'Homeland' Finale Stirs Controversy by Comparing Israeli Prime Minister to Taliban Leader

The Showtime series' season-four ender included a quote about Menachem Begin killing British soldiers
David Bloomer/SHOWTIME

Showtime's Homeland season finale is not sitting well in the same country which originated the show.

The Emmy-winning drama series wrapped up its acclaimed fourth season Sunday with an episode that included a remark which caused some outrage in Israel, where original series Prisoners of War, created by Gideon Raff, is from.

During a confrontation between Saul Berenson (Mandy Patinkin) and CIA black ops specialist Dar Adal (F. Murray Abraham), the latter justifies his recent cavorting with Islamabad high-ranked Taliban leader Haissam Haqqani (NumanAcar) by referencing former Israeli Prime Minister Menachem Begin.

"Menachem Begin killed 91 British soldiers at the King David Hotel before becoming Prime Minister," says Dar Adal in the scene, speaking of Begin, whom in the 1940s led underground Zionist group Irgun (Etzel), before Israel’s independence was proclaimed in 1948.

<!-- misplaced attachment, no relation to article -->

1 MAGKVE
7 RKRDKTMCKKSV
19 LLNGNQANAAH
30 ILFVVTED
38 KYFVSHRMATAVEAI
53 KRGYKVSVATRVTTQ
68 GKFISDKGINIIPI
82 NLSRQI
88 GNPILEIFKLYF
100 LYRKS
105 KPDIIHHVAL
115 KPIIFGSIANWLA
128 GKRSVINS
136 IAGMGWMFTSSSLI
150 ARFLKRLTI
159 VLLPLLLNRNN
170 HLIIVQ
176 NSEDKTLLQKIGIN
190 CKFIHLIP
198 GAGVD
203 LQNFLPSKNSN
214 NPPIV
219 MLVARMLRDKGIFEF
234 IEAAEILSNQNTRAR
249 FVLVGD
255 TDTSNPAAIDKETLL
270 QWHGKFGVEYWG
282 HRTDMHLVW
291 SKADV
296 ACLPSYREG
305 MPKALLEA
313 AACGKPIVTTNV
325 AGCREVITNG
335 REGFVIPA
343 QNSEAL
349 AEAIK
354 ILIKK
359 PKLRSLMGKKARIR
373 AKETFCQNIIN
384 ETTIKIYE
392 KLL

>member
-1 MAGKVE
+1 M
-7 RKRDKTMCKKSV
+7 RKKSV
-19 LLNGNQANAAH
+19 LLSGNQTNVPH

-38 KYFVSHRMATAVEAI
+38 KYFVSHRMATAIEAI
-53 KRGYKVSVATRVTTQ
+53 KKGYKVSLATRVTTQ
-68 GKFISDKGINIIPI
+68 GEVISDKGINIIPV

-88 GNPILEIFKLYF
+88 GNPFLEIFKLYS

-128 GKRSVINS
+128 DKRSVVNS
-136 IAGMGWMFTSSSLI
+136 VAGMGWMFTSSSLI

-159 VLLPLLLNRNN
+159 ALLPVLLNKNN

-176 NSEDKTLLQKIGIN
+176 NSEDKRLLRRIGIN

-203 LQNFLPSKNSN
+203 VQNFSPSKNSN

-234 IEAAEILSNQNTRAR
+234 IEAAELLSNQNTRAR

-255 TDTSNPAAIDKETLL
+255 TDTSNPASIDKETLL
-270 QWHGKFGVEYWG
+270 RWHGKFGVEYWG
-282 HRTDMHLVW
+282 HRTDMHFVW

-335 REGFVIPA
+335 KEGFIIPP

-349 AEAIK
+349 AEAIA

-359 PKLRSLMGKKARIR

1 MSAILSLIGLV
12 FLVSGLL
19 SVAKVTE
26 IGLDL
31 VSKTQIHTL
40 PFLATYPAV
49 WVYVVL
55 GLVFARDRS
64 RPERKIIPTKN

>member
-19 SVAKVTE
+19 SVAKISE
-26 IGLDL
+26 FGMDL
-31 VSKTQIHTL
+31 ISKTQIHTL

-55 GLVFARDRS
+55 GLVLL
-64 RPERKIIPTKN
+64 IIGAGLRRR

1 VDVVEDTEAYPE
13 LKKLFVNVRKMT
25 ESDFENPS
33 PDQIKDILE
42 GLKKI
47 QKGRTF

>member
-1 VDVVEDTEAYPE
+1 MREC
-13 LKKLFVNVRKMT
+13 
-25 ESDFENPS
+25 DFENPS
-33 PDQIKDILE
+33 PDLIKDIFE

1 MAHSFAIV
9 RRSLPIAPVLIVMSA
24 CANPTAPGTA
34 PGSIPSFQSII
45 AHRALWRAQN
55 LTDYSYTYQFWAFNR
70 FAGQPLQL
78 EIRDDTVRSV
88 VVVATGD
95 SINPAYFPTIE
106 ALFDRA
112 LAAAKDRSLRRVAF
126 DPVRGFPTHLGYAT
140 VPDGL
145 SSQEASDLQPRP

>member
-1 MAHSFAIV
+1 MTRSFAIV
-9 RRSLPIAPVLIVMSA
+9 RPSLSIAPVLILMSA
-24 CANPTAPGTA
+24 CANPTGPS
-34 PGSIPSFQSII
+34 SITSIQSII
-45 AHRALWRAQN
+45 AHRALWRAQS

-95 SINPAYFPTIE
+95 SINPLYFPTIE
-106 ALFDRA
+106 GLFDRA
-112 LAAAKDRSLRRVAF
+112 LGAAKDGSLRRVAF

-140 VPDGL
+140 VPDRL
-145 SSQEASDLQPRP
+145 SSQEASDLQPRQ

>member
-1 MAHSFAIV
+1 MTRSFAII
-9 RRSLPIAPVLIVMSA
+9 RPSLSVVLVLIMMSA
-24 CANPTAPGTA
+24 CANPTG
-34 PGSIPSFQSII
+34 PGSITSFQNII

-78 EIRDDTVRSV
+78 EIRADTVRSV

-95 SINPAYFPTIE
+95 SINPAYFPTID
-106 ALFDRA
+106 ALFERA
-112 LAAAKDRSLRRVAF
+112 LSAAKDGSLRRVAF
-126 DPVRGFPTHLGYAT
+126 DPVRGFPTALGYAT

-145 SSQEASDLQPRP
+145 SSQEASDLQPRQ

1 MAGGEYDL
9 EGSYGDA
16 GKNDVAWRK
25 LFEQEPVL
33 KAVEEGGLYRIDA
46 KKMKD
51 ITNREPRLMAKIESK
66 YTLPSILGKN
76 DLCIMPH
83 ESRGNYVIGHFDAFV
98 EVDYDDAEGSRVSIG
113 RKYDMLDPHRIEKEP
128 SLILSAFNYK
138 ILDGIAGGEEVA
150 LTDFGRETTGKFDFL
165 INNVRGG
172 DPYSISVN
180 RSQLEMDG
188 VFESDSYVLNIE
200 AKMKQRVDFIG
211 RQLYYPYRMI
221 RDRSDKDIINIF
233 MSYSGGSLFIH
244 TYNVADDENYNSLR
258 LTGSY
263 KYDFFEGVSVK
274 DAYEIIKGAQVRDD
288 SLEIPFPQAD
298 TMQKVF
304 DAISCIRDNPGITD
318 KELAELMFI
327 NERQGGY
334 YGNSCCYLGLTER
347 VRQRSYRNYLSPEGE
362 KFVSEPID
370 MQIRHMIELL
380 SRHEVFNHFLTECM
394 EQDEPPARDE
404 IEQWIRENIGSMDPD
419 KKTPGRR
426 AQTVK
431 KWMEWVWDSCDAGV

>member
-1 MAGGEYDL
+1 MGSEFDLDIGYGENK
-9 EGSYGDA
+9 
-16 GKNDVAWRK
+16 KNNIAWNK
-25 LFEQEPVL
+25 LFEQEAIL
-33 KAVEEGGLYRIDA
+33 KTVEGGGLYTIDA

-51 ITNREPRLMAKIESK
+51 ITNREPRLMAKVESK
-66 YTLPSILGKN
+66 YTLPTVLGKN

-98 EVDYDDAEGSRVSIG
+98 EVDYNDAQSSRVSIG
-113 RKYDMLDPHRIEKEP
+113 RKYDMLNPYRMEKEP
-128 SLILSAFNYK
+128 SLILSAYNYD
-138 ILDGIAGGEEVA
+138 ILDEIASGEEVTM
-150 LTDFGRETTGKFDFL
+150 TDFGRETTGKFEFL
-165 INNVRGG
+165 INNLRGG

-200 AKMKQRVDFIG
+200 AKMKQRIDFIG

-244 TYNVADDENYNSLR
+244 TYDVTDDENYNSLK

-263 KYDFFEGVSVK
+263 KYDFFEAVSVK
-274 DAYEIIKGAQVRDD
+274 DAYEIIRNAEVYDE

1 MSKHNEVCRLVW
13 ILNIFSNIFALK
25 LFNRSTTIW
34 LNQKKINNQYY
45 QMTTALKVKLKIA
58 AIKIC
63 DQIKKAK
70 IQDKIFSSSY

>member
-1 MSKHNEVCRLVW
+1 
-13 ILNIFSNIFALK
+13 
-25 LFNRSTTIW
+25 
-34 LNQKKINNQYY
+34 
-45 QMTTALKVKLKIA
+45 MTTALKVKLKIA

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Two years prior, following a British raid on Jewish civilians, the Irgun executed a bombing at Jerusalem's King David Hotel, which served as an administrative and military headquarters for the British, who had the mandate in the region at the time. Despite issued warnings to evacuate the premises by the Irgun, the attack totaled in 91 casualties, among them 28 Brits, 41 Arabs and 17 Jews, and is regarded historically as a contributing factor to the British mandate’s decline.

Speaking to Israeli news website YnetHerzl Makov, director of the Menachem Begin Center, demanded explanations regarding the comparison. "It is slander against Menachem Begin and the state of Israel," said Makov. "To say, 'Begin killed'? He wasn't even there. The underground resistance group was under his command, and he took responsibility. In addition, three warnings were given to the British to vacate and their commander refused. So there is a dramatic difference between the two cases compared. For me, it is like saying that [Begin and Haqqani] are both terrorists, just like saying they both wore brown shirts. It is surprising specifically because Homeland is based on the Israeli format Prisoners of War."

Begin went on to head major right-wing political party Herut (Freedom) and in 1977 became Israel’s sixth Prime Minister in what is known locally as “the revolution,” making him the first ever right-wing leader to dethrone the left-wing dominance in the country’s 30 years existence. Begin is also regarded for the 1979 unprecedented peace treaty with the Arab state of Egypt, and along with Egyptian president Anwar Sadat, received the Nobel Prize for peace.

Showtime declined comment.

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